Sibling Rivalry, Classic Literature Edition

Diana has a gripe, and it's a gripe she's had for a long time: why is it always the youngest child who is the special one in
books? (And out of books too, but of course that's another story. So to speak.)
While this must be viewed in context, as the plaintive
cry of the oldest, not just in our family (where grammatically I suppose
she would be the older anyway), but among all the close surrounding
cousins. But even with that, one can't help but notice that, um, it's
pretty much true.
This goes for boys as well as girls, and it's most prevalent in the
really olde-tyme-sorts of fairy tales. And, as goes with the territory,
these younger/ests are not only the heroes/heroines but also the most beautiful. And good.
In fact, it's awfully hard to find a fairy tale in which it's not the youngest who is the center.
weird is that it's that way in more current books as well. Think of the
Wrinkle in Time books, with Charles Wallace being the most special,
even if our hearts belong to Meg. Think of Laura and Mary in Little
House on the Prairie (though I suppose Carrie and Grace were there, but
oh so unimportant; what mattered was that Mary was the older one, and
Laura was her younger sister). Think of Lucy in the Chronicles of
My own extremely un-learned theory is that it must be in reaction to
primogeniture, and as is the way of power everywhere, when one side
gets everything, art tries to shift the balance in the other direction. Is
that the way power works? Or is it physics, every action has an equal
and opposite reaction? Is that even a law of physics? Or am I just making this up?
At any rate, while much of the pain has passed away (along with the reading of fairy tales), this is something that
has caused a fair amount of concern in our household.
As for me, as a middle child, this is something I was entirely blind to
until Diana pointed it out to me. Did any of you get bothered by this?
And do you have any idea why stories are this way?

11 thoughts on “Sibling Rivalry, Classic Literature Edition

  1. I have never thought of this at all. What wonderful insight your girls (both of them) have in literature. I am impressed and a little jealous as well. Now I am sure as I read, I will see this injustice jumping out at me from every turn…Ramona anyone?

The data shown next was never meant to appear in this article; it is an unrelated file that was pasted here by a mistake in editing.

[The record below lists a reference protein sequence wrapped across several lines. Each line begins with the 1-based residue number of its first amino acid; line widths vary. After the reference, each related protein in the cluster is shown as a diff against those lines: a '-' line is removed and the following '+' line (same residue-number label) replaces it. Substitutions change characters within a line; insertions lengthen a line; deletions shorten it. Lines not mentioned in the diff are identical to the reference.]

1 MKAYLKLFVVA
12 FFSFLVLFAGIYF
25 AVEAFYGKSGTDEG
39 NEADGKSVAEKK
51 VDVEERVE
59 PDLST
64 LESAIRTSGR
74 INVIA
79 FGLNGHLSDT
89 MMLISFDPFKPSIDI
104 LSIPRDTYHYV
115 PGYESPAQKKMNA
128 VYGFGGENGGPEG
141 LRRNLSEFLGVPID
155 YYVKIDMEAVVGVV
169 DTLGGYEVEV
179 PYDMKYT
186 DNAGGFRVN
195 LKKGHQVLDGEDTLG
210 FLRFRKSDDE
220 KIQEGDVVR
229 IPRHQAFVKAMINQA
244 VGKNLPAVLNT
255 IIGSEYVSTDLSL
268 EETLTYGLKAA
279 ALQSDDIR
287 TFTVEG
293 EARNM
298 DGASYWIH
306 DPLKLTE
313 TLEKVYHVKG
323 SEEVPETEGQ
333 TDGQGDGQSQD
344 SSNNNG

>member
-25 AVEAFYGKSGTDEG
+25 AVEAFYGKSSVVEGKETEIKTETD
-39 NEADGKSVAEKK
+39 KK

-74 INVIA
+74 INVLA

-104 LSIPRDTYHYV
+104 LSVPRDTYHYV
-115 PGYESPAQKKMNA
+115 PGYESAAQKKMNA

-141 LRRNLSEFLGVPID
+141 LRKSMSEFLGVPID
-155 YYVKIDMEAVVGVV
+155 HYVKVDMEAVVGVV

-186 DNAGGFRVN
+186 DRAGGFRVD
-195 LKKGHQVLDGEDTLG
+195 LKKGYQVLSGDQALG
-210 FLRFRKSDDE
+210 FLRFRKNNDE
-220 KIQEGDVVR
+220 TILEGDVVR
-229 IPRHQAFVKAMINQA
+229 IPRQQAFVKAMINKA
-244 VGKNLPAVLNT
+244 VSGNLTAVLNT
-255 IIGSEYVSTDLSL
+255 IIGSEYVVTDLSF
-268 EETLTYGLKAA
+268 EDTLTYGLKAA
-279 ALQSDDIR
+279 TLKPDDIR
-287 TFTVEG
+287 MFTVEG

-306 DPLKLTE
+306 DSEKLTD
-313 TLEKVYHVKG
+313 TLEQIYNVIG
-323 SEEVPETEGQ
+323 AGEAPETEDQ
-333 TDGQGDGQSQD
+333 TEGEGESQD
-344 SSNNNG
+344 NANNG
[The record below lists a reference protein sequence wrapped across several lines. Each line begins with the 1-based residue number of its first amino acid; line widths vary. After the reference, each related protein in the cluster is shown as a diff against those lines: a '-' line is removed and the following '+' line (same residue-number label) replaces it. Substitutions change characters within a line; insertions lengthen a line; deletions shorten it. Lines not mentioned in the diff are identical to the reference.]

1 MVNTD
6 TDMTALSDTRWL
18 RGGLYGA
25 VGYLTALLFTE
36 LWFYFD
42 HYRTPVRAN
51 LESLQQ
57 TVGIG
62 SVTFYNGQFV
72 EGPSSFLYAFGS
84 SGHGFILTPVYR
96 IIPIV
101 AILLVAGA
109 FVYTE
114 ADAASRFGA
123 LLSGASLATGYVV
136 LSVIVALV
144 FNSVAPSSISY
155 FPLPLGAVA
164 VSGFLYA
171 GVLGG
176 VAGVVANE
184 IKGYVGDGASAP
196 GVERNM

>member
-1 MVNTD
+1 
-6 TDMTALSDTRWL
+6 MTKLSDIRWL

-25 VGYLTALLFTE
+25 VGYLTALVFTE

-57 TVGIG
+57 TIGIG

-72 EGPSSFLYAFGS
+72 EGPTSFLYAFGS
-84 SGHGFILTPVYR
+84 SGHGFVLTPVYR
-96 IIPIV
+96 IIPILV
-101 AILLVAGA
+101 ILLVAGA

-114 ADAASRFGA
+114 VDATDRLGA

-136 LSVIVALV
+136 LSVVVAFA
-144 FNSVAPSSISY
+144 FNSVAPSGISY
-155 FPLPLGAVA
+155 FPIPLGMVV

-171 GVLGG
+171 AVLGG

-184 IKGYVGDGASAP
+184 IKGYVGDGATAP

2. You know — I’ve never thought of that, but you’re right! So interesting. I’m the eldest child, and when I really think about it, the eldest is always a bit boring or too good or persnickety or bossy or long-suffering. Hmmmm. I almost wish you hadn’t planted that seed…
    I like your theory about art swinging the other way from primogeniture. It makes me think of even the Bible (Jacob’s sons and the youngest the favorite, Joseph comes to mind).


  3. What a wonderful point. I remember noticing it as a child, but I only noticed it in stories like fairy tales, where I knew the older sibling had received the lion’s share of the inheritance, etc. (I also must have been old enough to know about things like that.) I never followed it through to more modern stories–even Ramona, you’re right. I guess that, like the current theme of “all men are idiots, and it’s hilarious,” creators of stories often try to right the wrongs and end up doing an injustice to both sides.


  4. I never noticed this either and I’ve been racking my brain to come up with something that breaks the trend. I’ve got “Little Women.” Of course, the oldest and the youngest suck and it’s the middle two who are special in LW. Clementine is nice and the oldest is the coolest. That’s all I’ve got, though. What a smart, smart little girl!!


  5. There’s a very nice A.S. Byatt fairy tale in one of her collections that embroiders on this theme, with the oldest child aware that she can’t solve the quest per traditional story structure, and she is thus free to go and find her own future. So she does.
    As a youngest child who was never the center of attention (there are probably 5% as many photographs of me as of my sister in infancy) it just seems natural, however. 🙂